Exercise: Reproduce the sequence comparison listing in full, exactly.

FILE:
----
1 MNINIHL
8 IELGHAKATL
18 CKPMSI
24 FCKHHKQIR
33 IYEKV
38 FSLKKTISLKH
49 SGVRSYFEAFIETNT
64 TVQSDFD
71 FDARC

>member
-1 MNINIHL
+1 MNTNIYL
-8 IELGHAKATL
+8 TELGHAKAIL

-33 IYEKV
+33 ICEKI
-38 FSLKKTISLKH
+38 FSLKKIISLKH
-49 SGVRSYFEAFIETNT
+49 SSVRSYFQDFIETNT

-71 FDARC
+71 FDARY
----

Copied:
1 MNINIHL
8 IELGHAKATL
18 CKPMSI
24 FCKHHKQIR
33 IYEKV
38 FSLKKTISLKH
49 SGVRSYFEAFIETNT
64 TVQSDFD
71 FDARC

>member
-1 MNINIHL
+1 MNTNIYL
-8 IELGHAKATL
+8 TELGHAKAIL

-33 IYEKV
+33 ICEKI
-38 FSLKKTISLKH
+38 FSLKKIISLKH
-49 SGVRSYFEAFIETNT
+49 SSVRSYFQDFIETNT

-71 FDARC
+71 FDARY